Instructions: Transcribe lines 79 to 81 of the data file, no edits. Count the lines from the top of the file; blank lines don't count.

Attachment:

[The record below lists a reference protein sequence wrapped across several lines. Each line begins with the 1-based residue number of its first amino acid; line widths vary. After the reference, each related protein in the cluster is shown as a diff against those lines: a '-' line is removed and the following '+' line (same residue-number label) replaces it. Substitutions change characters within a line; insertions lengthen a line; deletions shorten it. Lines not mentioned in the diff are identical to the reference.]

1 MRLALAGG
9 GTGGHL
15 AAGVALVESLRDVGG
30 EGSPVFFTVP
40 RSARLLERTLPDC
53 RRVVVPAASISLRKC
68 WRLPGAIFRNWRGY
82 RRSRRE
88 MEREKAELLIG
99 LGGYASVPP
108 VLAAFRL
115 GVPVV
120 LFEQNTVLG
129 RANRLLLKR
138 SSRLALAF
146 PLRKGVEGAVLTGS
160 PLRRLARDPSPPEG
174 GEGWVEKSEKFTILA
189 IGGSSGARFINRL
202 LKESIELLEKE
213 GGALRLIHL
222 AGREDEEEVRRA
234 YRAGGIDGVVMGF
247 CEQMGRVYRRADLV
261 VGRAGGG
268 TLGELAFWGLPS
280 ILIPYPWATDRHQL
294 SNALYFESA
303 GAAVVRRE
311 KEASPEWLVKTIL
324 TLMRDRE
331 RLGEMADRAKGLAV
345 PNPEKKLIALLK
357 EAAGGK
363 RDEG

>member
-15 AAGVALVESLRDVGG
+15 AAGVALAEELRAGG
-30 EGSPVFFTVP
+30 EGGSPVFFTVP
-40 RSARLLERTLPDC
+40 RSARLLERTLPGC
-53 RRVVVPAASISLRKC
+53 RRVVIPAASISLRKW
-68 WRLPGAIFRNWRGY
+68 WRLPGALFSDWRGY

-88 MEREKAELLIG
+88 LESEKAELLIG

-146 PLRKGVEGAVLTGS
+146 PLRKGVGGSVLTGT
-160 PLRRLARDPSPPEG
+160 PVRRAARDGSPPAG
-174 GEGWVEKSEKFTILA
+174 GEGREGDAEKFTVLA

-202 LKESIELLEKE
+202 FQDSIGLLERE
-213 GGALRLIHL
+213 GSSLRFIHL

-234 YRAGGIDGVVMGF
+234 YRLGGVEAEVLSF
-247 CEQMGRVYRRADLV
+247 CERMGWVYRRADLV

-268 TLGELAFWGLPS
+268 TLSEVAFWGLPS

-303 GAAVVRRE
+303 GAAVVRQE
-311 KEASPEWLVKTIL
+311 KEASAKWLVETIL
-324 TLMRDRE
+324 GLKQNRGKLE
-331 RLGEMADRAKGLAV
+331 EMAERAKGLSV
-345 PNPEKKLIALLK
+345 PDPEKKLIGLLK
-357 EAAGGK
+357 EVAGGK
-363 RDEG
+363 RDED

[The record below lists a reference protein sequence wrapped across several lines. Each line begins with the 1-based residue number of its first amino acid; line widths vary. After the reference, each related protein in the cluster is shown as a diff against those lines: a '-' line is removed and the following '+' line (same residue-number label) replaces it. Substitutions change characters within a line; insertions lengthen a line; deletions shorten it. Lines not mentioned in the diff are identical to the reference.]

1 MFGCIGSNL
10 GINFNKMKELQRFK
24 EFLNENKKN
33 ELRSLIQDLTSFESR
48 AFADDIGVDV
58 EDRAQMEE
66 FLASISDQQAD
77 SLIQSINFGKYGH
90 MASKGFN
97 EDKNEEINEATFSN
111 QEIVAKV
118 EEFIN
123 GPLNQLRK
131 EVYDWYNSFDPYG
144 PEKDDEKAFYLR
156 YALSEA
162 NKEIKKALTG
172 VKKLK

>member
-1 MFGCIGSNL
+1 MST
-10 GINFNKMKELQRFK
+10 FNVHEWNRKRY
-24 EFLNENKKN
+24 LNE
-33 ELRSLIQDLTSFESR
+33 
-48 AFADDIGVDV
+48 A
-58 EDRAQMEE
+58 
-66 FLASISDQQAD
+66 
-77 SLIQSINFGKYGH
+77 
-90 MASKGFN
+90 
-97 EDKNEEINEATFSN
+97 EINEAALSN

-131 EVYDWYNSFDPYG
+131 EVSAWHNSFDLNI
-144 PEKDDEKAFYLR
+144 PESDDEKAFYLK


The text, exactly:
+363 RDED

[The record below lists a reference protein sequence wrapped across several lines. Each line begins with the 1-based residue number of its first amino acid; line widths vary. After the reference, each related protein in the cluster is shown as a diff against those lines: a '-' line is removed and the following '+' line (same residue-number label) replaces it. Substitutions change characters within a line; insertions lengthen a line; deletions shorten it. Lines not mentioned in the diff are identical to the reference.]

1 MFGCIGSNL